Hawai‘i’s quiet is a blessing of geography: Its fluted mountains act as baffles, and its coasts are a more effective sound barrier than the old Cone of Silence on Get Smart. Then stir in the sad truth of the loss of native species—the things that should be chirping and tweeting here—and you get a landscape built for silence. Hawai‘i has an abundance of spots that would be tempting to call acoustic dead zones if only they weren’t so beautiful and so musical in their very lack of sound. Maybe better to think of them as acoustic rest stops. “A wave is not even a wave until you have the pause between notes,” Gordon had said. “Residents may think that Hawai‘i is a noisy place, but at least there you have the pause between the notes. On the Mainland it’s just one loud explosion going on.”
Sound is measured in decibels (dbA), which take into consideration the hearer’s distance from the source of a sound; it’s a logarithmic scale, with each ten-dbA increase representing a doubling of volume. When I stop on the loose rocks of Halemau‘u’s switchbacks, my breath is around 10 dbA. When I mutter to myself that slipping would be a bad idea since a thousand-foot fall onto volcanic rocks would ruin my day, my voice is about 30 dbA. When a young couple hiking out stops to tell me about their nights in the crater (“except for the chukars”— partridges—“which sing all night long,” they say, “it’s extraordinarily peaceful”), they talk at the normal conversational level of 60 to70 dbA. In the horrifyingly noisy everyday world, a hair dryer can hit 95 dbA, a leaf blower 110. Some kids’ toys max out at 135 dbA—louder than an air raid siren or a plane at takeoff, loud enough to cause hearing damage after a single minute of exposure.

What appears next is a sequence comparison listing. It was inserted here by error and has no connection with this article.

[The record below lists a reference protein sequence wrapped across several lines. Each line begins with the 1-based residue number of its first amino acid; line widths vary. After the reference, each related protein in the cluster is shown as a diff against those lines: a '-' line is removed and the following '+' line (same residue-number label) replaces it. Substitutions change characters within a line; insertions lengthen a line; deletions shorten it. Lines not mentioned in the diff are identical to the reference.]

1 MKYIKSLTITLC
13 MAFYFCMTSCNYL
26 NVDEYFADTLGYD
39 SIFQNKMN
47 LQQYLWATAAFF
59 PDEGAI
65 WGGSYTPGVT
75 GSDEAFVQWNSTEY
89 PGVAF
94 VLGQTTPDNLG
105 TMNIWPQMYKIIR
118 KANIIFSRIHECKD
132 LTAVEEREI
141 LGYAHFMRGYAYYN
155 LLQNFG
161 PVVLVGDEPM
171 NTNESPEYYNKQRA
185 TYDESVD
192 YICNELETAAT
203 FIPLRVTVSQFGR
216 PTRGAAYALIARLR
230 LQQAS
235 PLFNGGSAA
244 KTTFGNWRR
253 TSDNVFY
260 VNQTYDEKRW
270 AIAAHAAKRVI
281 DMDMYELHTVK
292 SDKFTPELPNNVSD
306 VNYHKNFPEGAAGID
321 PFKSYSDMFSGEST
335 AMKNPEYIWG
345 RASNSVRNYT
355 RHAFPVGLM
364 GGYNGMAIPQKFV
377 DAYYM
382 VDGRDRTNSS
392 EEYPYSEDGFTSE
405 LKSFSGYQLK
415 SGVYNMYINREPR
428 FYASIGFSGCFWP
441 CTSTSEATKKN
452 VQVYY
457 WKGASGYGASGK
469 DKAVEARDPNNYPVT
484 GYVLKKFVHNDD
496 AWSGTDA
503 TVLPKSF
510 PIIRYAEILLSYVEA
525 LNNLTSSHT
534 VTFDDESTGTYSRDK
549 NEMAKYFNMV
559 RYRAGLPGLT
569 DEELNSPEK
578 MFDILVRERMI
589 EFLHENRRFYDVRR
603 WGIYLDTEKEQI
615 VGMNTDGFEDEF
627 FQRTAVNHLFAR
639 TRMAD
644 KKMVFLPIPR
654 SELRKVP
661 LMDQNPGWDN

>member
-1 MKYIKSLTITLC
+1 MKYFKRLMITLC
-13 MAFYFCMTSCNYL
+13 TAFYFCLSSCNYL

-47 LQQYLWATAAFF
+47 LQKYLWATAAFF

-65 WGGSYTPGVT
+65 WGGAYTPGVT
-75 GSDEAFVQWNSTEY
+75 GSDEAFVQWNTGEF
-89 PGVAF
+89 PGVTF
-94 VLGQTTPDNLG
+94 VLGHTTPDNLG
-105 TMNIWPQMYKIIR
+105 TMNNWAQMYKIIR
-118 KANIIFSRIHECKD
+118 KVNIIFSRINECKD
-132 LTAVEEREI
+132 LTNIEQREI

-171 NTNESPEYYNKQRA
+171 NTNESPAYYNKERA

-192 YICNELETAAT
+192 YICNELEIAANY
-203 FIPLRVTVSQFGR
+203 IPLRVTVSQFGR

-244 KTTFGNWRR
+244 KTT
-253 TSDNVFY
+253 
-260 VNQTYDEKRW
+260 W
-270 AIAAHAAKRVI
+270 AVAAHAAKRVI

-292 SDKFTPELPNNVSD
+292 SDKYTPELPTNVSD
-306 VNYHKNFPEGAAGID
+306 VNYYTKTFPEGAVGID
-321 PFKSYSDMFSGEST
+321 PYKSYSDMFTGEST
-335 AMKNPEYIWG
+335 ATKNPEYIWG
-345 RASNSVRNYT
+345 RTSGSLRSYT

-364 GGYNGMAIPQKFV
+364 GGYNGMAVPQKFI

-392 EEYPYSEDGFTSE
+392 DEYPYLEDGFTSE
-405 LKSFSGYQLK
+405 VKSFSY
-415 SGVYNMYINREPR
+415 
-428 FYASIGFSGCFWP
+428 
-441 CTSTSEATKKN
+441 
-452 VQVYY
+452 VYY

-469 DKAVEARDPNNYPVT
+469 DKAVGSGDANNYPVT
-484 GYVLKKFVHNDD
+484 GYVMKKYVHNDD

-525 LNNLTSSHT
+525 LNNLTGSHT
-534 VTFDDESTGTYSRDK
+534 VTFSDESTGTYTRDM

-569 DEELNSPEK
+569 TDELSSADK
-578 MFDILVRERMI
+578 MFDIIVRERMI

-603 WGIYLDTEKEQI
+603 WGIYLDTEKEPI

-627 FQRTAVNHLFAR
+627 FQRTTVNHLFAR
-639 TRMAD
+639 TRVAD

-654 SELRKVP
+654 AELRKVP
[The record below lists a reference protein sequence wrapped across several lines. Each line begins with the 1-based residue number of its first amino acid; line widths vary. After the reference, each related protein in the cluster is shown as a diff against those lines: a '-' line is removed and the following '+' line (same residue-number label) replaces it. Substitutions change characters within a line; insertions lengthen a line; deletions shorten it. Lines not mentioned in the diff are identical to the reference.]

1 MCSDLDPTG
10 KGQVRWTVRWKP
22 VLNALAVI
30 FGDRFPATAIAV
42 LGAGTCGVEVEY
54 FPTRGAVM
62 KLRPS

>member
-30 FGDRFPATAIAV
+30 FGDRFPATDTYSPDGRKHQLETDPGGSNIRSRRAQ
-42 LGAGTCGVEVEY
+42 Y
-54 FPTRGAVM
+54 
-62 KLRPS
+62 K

And so at a ridiculous hour of the morning, I lace up my hiking boots and head for the crater, hoping to hear what absolutely nothing sounds like. Not like the quiet I heard in the Gobi Desert, where the wind raked through fossils of dinosaur eggs. Not like I heard in the Yukon, where the clicking of caribou anklebones echoed over the tundra in a rhythm like that of sleigh bells. Not even like the quiet I’d heard at Kipuka Ki, where the silence felt like physical pressure, and I had to keep popping my ears as though I were on a descending airplane. Something deeper, something like what Gordon had described: a quiet so profound that sound isn’t audible at all; it’s only felt—a touch from the world. Up to now, though, the crater hasn’t been one bit quiet. Since I started down the Halemau‘u trail, I’ve been dogged by sounds: wind and, when the wind dies, the buzz of insects. Since I left the parking lot, I’ve wandered through patches of fern and silversword, lush grass and bee-haunted shrubs. Each hums, clicks, sighs: the music of a landscape noisy with life.
But then, maybe five miles and halfway across the crater bottom, the plants disappear, leaving only a barren landscape of black sand and rock, a horizon of cinder cones the color of sunset. I sit down to listen, to hear whether I’ve come far enough.